As a strategist, I keep wondering about how I'd solve the problem of grabbing a share of the American citizen's attention minutes market for issues that are normally not seen as pertinent to their lives. It is easy to dismiss this issue with empty hand-wringing about the Ignorant American stereotypes, but it does not help the rest of the world because we end up paying a huge price for some US policies. Clearly, we're not US citizens so we're not going to have any franchise in the US electoral process but at the same time, US policies have enormous and disproportionate influence on our lives. As Kishore Mahbubani points out in The Age of innocence, "The curious paradox is that America has done more than any other country to change the world. Yet Americans are among the least prepared to cope with the world they have changed. Without intending to, America has entered the lives of most people on Earth."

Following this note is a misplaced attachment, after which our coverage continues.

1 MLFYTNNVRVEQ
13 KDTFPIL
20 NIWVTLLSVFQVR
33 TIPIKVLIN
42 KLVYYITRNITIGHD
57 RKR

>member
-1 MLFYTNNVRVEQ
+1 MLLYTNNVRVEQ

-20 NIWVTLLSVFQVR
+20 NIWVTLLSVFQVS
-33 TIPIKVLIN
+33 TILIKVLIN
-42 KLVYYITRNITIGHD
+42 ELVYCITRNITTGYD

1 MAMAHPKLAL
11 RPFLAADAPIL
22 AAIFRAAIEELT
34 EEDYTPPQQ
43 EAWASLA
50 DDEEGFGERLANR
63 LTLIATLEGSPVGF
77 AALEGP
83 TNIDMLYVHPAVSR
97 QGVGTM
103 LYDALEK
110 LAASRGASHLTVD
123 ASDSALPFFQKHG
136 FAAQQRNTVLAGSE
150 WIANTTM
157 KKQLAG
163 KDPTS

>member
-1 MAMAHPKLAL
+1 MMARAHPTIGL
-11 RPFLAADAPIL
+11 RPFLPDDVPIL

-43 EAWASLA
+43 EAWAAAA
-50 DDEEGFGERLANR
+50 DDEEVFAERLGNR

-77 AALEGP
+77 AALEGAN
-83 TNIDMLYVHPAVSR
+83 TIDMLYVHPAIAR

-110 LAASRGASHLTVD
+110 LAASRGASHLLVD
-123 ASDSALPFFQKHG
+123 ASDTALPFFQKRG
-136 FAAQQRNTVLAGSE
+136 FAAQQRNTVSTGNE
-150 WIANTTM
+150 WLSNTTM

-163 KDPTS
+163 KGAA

I think that a lot of these idiotic policies get past the American people only as a result of the utter apathy of American media to delve upon the issues of international importance. As the latest issue of the Economist points out, in the entire year of 2004, "NBC's evening news show devoted just five minutes to the genocide in Darfur, CBS a mere three and ABC, thanks to Peter Jennings, 18. In contrast, they together devoted 130 minutes to the plight of Martha Stewart". Another example is the recent spate of bomb-blasts in Bangladesh. Hundreds of bombs going off in a volatile Islamic country was hardly deemed newsworthy in the US media.

An argument can be made that since the US media is doing only what is to be expected : they are serving exactly what their market needs. No demand, and hence no supply. At the same time, one can clearly see the need for exposure to important policy issues for a healthy debate in the US. This would then make the required media exposure to be a public good that needs to be funded by the tax payer. The recent PBS series "Foreign Exchange" by Fareed Zakaria is a case in point : Zakaria is an awesome choice as an articulate and intelligent policy pundit who would've found it hard to get this gig on CNN or CNBC.

I am still left wondering about what we as interested actors can do to participate better. There's gotta be a micromedia/peer production strategy to make this work.

-- Mahashunyam // 3:55 AM //